2. 1098-E: Reports the interest paid on qualified student loans during the tax year. The interest paid can be deducted by the taxpayer who will receive a Form 1098-E detailing how much interest was paid that year. The form is sent by the lending institution if at least $600 was paid in interest, although the taxpayer may still get a form if s/he paid less than $600.

3. 1098-T: Provides information about post-secondary tuition and related fees during the year. Form 1098-T is filed by the school and can be used to calculate education-related tax deductions and credits such as the American Opportunity Tax Credit (AOTC) and the Lifetime Learning Credit (LLC). The form also reports any scholarships and grants received through the school that may reduce the taxpayer’s allowable deduction or credit.

RELATED TERMS
  1. IRS Publication 936

    A document published by the Internal Revenue Service (IRS) that ...
  2. Mortgage Interest

    Mortgage interest is the interest paid by homeowners on the financing ...
  3. First Mortgage

    A first mortgage is the primary lien on the property that secures ...
  4. Itemized Deduction

    Itemized deductions are deductions that allow taxpayers to take ...
  5. Tax Deductible Interest

    The tax deductible interest is a borrowing expense that a taxpayer ...
  6. Form 8396 (Mortgage Interest Credit)

    Form 8396 (Mortgage Interest Credit) is an IRS tax form used ...
Related Articles
  1. Taxes

    Calculating the Mortgage Interest Tax Deduction

    The amount of money you save by paying your mortgage off quickly will far exceed any benefit from the mortgage interest tax deduction.
  2. Personal Finance

    Deducting Interest on Your Second Mortgage

    It's a little tricky, but the effort can save you thousands.
  3. Personal Finance

    Tax Reform Halves Those That Qualify for Mortgage Interest Deduction

    Owing to tax reform, the number of households that will take the mortgage interest deduction will decline by more than half.
  4. IPF - Mortgage

    Reverse Mortgages and Your Taxes

    Learn the tax benefits of a reverse mortgage. Major considerations: Are the proceeds taxable? Is the interest tax deductible? Can You Deduct Property Taxes?
  5. Taxes

    An Overview of Itemized Deductions

    Itemized deductions will mostly stay the same for 2017 tax year (medical deductions improve under the new tax bill). Big changes start in 2018.
  6. Taxes

    Creating a Tax-Deductible Canadian Mortgage

    Find out how to get a tax benefit from your mortgage like your neighbours to the south.
  7. Personal Finance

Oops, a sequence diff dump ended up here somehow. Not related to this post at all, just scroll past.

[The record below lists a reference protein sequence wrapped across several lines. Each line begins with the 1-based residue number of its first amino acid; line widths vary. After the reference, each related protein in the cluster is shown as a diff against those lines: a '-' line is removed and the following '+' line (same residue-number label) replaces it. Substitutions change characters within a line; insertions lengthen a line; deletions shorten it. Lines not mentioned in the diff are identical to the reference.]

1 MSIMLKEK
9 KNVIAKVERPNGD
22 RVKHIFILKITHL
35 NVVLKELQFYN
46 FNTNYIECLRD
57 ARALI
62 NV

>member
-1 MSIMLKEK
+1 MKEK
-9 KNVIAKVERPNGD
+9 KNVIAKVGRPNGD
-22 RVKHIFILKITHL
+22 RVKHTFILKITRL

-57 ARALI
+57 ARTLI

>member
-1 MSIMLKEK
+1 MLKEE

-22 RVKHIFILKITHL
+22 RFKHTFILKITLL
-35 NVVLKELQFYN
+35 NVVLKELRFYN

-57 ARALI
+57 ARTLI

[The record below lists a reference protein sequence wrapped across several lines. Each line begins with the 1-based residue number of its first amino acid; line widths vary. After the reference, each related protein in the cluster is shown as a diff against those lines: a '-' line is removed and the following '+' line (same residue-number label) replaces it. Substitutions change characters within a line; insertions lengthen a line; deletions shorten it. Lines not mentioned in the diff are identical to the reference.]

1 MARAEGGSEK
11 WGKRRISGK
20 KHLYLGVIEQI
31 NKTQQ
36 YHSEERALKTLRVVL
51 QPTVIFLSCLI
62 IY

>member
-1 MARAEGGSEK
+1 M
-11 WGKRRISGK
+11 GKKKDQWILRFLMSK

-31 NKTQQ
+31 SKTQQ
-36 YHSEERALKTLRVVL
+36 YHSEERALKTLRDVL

The Benefits of a Mortgage in Low Rate Environment

    The idea of simply paying off the mortgage has become an antiquated way of thinking due to the current low interest rate environment.
  8. Personal Finance

    Ways to Be Mortgage-Free Faster

    Getting rid of this debt faster has bigger benefits than you might think.
  9. Personal Finance

    5 Reasons To Save For A Big Mortgage Down Payment

    You may be anxious to buy a home, but taking time to save a large down payment has numerous advantages.
RELATED FAQS
  1. When is mortgage insurance tax deductible?

    Homeowners who took out or refinanced a mortgage after Jan. 1, 2007, may qualify for the PMI deduction, depending on their ... Read Answer >>
  2. Why do most of my mortgage payments start out as interest?

    The first thing a first-time home buyer needs to know is that over the life of the mortgage, the portions of interest to ... Read Answer >>
Hot Definitions
  1. Quick Ratio

    The quick ratio measures a company’s ability to meet its short-term obligations with its most liquid assets.
  2. Leverage

    Leverage results from using borrowed capital as a source of funding when investing to expand the firm's asset base and generate ...
  3. Financial Risk

    Financial risk is the possibility that shareholders will lose money when investing in a company if its cash flow fails to ...
  4. Enterprise Value (EV)

    Enterprise Value (EV) is a measure of a company's total value, often used as a more comprehensive alternative to equity market ...
  5. Relative Strength Index - RSI

    Relative Strength Indicator (RSI) is a technical momentum indicator that compares the magnitude of recent gains to recent ...
  6. Dividend

    A dividend is a distribution of a portion of a company's earnings, decided by the board of directors, to a class of its shareholders.
Trading Center